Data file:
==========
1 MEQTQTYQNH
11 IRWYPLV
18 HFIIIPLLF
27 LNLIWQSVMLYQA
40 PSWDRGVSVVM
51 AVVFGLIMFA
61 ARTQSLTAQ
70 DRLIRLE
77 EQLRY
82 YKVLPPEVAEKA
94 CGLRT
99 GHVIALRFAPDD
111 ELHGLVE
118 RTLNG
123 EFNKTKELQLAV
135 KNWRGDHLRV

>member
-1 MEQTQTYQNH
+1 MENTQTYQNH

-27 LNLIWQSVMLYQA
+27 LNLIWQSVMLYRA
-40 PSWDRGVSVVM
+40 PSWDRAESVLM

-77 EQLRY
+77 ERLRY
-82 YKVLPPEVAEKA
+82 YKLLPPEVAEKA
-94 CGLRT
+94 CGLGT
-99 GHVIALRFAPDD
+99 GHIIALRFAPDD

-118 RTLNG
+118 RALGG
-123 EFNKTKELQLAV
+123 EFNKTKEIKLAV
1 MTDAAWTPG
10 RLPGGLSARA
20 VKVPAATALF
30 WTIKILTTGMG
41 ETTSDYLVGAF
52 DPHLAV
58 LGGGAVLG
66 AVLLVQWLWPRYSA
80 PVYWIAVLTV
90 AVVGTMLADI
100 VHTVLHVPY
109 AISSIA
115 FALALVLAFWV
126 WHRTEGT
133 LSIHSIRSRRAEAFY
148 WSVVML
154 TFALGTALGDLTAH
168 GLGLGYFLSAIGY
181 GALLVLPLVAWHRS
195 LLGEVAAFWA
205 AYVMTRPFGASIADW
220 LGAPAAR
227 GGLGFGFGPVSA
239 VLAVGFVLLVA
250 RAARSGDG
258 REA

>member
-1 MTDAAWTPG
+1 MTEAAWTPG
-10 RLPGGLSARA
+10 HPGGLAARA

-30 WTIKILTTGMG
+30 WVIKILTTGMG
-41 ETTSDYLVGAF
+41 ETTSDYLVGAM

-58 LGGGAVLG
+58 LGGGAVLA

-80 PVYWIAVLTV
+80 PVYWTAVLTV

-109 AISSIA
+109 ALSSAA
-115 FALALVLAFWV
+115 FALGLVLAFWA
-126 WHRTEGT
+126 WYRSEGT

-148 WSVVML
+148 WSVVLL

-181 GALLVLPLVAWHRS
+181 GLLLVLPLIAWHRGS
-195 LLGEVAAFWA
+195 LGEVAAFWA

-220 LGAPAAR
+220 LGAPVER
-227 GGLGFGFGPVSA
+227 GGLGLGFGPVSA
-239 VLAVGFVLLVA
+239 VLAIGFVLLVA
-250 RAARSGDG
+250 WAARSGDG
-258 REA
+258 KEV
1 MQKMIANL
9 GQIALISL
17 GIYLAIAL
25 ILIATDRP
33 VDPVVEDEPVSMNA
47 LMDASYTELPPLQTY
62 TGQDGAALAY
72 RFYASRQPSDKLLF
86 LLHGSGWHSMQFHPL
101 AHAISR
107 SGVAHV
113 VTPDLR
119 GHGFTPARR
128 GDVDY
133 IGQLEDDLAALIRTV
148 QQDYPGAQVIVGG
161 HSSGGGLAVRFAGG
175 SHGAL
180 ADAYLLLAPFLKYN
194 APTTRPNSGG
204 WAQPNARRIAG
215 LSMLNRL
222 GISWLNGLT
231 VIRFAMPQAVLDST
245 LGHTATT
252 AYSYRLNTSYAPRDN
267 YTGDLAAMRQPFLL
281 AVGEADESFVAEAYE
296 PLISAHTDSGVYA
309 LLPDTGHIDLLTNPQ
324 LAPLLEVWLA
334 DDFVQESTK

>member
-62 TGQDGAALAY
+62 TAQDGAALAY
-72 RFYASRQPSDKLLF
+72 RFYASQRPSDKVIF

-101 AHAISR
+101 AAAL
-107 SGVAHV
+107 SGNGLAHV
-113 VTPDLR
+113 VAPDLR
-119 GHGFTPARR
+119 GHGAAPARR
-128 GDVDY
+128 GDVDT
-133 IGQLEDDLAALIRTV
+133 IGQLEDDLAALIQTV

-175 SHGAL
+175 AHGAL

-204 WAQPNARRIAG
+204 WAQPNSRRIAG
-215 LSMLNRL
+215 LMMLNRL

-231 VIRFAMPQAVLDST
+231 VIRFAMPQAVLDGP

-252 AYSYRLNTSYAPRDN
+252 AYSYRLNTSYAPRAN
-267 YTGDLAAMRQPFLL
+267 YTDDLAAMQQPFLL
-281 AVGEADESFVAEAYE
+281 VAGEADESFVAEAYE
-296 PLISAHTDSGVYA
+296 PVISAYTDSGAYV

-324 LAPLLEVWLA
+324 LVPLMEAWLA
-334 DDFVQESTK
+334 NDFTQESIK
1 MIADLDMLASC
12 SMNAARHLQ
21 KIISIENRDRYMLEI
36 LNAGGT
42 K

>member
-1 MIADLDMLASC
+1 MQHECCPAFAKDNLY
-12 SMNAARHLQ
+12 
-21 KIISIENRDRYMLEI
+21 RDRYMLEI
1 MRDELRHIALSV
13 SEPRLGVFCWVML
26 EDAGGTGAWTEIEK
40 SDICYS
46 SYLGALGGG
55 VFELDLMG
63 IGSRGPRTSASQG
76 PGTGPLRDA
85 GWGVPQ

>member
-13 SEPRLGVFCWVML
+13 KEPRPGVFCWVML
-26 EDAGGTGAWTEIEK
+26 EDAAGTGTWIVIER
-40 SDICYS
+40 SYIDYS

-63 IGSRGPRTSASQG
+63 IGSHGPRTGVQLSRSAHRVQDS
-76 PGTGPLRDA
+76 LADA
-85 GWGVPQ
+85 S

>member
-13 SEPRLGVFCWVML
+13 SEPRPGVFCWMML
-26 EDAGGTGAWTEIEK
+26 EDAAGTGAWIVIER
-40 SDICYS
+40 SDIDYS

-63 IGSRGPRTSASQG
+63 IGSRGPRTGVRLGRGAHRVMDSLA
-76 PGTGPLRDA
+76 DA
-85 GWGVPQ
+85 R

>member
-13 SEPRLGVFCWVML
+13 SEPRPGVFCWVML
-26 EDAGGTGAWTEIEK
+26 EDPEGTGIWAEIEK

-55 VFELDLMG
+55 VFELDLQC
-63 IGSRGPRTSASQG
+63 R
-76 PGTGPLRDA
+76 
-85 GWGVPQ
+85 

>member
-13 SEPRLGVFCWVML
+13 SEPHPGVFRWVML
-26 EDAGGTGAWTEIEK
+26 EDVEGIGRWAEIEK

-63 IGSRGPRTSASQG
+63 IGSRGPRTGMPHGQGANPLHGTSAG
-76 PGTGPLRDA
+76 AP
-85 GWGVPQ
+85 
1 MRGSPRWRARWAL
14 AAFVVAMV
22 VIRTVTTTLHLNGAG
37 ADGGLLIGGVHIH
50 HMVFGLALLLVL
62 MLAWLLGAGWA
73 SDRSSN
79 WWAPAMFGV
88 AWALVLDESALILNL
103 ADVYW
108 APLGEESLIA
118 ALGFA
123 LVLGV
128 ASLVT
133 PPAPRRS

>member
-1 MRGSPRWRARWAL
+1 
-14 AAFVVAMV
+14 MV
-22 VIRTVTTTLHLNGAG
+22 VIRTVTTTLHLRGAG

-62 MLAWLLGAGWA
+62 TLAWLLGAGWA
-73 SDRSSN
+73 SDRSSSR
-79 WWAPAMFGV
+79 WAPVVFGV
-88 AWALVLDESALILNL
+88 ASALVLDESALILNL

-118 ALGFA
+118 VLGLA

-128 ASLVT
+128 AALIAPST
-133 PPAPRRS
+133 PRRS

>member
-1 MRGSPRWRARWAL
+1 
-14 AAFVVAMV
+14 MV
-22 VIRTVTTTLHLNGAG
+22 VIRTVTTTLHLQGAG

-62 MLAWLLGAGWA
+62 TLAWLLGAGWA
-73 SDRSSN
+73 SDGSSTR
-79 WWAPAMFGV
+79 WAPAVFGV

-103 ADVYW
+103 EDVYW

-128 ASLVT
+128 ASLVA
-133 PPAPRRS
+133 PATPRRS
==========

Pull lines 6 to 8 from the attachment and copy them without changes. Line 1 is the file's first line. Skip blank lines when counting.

51 AVVFGLIMFA
61 ARTQSLTAQ
70 DRLIRLE